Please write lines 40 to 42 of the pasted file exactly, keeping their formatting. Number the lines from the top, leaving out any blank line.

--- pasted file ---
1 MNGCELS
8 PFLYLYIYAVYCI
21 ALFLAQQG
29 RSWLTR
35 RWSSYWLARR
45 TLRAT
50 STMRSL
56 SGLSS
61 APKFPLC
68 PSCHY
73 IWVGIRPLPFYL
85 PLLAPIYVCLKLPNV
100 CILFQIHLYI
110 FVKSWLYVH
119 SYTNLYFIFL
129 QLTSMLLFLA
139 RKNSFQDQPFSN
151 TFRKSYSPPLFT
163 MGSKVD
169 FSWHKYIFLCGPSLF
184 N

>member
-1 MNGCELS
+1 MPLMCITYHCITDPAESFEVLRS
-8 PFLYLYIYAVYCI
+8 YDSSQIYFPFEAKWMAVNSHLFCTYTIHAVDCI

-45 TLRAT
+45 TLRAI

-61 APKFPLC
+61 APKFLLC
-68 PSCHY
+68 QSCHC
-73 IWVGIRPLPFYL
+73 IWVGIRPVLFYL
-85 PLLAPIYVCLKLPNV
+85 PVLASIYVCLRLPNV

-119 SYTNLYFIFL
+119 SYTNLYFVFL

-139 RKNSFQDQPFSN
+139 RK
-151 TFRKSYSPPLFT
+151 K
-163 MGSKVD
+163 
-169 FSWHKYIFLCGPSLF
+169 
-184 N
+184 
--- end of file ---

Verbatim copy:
+139 RK
-151 TFRKSYSPPLFT
+151 K